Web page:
DALLAS — By the time they reach 50-years-old, 30% to 50% of men will experience benign prostatic hyperplasia or BPH, also known as an enlarged prostate.
It can be debilitating and make it almost impossible for these men to urinate.
If left untreated, the prostate will continue to grow, along with the problem. Now a new treatment is helping to clear the way and get these men going again.
"Prostate problems can be pretty serious," said Dr. Marawan El Tayeb, a urologist at Baylor Scott and White Health based in Dallas.
"It starts with mild symptoms," he added. "It can progress pretty serious into urinal retention and, a complete, inability to urinate. After that, it can progress to renal failure."
El Tayeb sees up to 20 men a day suffering from enlarged prostates.
The first line of treatment is medication.
If that doesn't work, doctors progress to minimally-invasive treatments.
And one of the newest, most effective procedures is the HoLEP, a type of laser surgery used to open up any blockages and remove the enlarged prostate tissue.
"You can imagine the prostates like an orange with the peel outside and the fruit inside. Basically, we go around the fruit, taking it out of the peel, and leave the patient with a very nice open channel for them to urinate," El Tayeb explained.
The HoLEP laser surgery is available at the Mayo Clinic
Seventy percent of patients leave the hospital the same day, 95% will have the catheter removed the following day.
"So, (the) patient will feel the benefit as soon as the catheter comes out, they will start feelings that they are much better," El Tayeb said. "The stream is much better, and they will feel immediate benefit."
Some possible, but rare side effects include temporary burning or bleeding during urination and urinary incontinence immediately after surgery.
An enlarged prostate can be caused by BPH, but also can be caused by prostate cancer, which affects one in six men in the United States.
An alternative to surgery being studied
Physicians at UC San Diego Health are now offering prostate artery embolization (PAE) as a new treatment option for men with BPH.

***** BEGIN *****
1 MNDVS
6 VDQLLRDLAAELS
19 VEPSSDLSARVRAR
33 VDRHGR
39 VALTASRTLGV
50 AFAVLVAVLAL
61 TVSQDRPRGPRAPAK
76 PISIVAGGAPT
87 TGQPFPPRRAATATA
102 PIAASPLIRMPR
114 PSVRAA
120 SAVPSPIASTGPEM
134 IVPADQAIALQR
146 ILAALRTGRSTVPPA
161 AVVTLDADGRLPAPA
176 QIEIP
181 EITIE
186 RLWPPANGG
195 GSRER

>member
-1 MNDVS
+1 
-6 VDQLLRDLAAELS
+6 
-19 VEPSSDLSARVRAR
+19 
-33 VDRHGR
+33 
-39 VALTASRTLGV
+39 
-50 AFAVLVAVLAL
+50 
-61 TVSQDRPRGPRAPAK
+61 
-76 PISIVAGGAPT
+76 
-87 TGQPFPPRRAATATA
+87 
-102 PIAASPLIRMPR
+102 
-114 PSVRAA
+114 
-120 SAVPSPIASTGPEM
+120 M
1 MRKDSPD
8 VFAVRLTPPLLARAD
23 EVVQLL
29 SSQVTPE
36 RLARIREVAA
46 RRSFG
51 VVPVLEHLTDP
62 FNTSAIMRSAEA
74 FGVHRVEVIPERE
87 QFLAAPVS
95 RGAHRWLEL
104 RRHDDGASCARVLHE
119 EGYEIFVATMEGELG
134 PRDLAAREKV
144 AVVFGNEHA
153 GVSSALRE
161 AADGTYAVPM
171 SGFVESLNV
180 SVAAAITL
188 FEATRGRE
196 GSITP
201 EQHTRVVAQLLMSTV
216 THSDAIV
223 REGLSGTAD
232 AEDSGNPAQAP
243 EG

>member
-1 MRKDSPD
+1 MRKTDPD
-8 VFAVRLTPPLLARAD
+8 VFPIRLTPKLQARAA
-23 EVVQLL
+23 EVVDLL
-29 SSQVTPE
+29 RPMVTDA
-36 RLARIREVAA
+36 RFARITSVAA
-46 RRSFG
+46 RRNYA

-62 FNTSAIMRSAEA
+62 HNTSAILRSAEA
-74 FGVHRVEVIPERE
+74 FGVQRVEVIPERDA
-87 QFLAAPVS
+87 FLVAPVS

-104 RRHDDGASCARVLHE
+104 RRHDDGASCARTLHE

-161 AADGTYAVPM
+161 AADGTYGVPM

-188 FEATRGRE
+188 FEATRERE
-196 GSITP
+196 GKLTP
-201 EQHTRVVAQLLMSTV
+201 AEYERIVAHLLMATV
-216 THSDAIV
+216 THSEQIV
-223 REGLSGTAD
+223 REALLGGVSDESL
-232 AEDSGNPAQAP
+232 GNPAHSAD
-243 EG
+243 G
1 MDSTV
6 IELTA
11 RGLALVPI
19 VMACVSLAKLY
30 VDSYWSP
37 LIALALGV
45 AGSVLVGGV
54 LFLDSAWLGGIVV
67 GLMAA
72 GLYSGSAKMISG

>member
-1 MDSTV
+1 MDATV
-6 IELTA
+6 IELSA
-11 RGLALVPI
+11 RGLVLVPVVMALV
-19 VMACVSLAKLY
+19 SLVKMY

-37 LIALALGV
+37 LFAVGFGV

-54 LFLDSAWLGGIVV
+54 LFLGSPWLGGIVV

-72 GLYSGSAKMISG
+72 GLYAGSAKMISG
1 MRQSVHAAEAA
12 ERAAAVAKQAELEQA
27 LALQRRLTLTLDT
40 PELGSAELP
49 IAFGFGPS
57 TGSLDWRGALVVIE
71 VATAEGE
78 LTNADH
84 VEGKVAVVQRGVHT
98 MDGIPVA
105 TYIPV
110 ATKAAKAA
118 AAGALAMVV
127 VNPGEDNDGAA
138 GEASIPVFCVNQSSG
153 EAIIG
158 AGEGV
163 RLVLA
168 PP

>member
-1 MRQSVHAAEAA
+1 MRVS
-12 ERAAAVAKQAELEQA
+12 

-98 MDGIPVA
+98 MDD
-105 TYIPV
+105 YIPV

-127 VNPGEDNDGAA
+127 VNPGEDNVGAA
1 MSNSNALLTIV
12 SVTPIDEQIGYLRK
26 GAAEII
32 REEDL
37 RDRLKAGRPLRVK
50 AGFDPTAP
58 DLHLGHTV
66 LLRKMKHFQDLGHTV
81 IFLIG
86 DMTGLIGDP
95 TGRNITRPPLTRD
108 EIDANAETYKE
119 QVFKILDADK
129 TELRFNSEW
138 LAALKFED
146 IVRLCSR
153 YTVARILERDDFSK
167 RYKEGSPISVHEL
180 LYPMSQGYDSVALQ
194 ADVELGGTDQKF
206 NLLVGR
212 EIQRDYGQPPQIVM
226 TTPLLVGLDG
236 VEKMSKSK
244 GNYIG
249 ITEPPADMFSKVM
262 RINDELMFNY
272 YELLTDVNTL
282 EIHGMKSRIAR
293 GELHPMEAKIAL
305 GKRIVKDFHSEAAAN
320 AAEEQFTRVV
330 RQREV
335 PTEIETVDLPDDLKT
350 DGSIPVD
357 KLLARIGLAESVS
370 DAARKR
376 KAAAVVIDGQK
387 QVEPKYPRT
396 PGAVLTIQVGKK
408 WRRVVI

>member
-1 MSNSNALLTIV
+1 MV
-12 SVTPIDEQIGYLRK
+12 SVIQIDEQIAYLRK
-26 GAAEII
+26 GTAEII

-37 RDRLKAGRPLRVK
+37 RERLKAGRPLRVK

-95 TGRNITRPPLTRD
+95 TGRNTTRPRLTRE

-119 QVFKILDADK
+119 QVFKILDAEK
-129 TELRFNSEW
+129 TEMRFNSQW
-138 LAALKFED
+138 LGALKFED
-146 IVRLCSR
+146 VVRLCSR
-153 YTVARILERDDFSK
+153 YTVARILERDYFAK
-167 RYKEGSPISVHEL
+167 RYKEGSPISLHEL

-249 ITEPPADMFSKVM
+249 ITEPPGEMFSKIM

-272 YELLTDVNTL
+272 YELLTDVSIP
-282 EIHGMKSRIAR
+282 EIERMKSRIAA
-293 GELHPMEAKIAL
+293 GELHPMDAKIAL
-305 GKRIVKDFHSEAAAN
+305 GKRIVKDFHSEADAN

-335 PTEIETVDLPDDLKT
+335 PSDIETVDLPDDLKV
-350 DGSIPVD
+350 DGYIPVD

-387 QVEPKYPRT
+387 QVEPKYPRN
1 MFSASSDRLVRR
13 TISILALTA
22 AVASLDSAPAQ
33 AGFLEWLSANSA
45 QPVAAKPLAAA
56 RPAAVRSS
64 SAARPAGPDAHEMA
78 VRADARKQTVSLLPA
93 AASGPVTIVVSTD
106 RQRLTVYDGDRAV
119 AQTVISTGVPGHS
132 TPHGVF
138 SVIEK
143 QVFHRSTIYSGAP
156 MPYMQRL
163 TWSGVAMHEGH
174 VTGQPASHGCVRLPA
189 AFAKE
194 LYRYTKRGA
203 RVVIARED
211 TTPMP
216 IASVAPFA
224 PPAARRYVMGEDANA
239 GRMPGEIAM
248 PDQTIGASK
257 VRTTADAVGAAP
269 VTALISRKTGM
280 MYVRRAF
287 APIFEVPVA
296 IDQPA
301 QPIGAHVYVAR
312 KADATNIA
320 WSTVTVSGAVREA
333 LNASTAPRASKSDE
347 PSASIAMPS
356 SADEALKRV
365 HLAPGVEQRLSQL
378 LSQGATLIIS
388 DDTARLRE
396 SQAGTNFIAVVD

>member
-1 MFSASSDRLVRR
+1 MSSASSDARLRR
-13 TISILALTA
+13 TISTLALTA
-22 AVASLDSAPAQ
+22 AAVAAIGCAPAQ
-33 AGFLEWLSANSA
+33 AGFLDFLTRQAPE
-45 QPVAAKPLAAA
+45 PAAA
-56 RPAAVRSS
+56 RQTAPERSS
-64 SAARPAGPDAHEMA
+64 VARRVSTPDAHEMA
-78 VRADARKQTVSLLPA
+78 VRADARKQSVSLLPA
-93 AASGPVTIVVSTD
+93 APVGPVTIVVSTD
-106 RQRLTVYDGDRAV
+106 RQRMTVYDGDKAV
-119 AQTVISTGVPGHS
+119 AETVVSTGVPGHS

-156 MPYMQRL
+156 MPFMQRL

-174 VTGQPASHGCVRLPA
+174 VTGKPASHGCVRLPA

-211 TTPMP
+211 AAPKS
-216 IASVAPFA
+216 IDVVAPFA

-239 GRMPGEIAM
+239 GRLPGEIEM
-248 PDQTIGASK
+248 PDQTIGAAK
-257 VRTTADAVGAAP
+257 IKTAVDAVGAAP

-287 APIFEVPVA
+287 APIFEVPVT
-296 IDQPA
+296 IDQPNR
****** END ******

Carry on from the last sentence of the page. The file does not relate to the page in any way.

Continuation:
The minimally invasive procedure is an alternative to surgery, with no hospital stay, little operative pain and lower cost.
UC San Diego Health interventional radiologists and urologists screen patients as potential candidates for PAE.
Typically, candidates are 50 to 85 years of age, have urinary tract symptoms, have unsuccessfully tried medications within the last six months and have undergone assessment for prostate cancer risk.
Diagnosing the problem
Although benign prostatic hyperplasia rarely causes symptoms before age 40, the occurrence and symptoms increase with age.
Benign prostatic hyperplasia affects about 50% of men between the ages of 51 and 60, and up to 90% of men older than 80, according to the National Institute of Diabetes and Digestive and Kidney Diseases.
Some symptoms of an enlarged prostate to look out for include but are not limited to:
- a weak or slow urinary stream
- a feeling of incomplete bladder emptying
- difficulty starting urination
- frequent urination
- getting up frequently at night to urinate
- a urinary stream that starts and stops
If you notice any of these symptoms, it's important to contact your primary physician as soon as possible.
Tests such as urine flow study, digital rectal exam, prostate-specific antigen (PSA) blood test, cystoscopy, ultrasound or prostate MRI may be used to confirm the diagnosis.
Treatment for BPH may depend on the severity of the symptoms and range from no treatment to medication or surgery.
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